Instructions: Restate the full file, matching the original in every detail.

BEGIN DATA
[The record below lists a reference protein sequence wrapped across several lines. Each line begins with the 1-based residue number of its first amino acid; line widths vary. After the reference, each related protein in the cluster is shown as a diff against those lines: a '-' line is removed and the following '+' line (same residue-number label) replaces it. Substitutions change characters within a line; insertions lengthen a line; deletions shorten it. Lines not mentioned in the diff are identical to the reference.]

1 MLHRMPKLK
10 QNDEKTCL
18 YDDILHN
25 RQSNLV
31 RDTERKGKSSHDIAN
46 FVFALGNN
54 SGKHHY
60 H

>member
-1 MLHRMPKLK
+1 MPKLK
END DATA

[The record below lists a reference protein sequence wrapped across several lines. Each line begins with the 1-based residue number of its first amino acid; line widths vary. After the reference, each related protein in the cluster is shown as a diff against those lines: a '-' line is removed and the following '+' line (same residue-number label) replaces it. Substitutions change characters within a line; insertions lengthen a line; deletions shorten it. Lines not mentioned in the diff are identical to the reference.]

1 MLHRMPKLK
10 QNDEKTCL
18 YDDILHN
25 RQSNLV
31 RDTERKGKSSHDIAN
46 FVFALGNN
54 SGKHHY
60 H

>member
-1 MLHRMPKLK
+1 MPKLK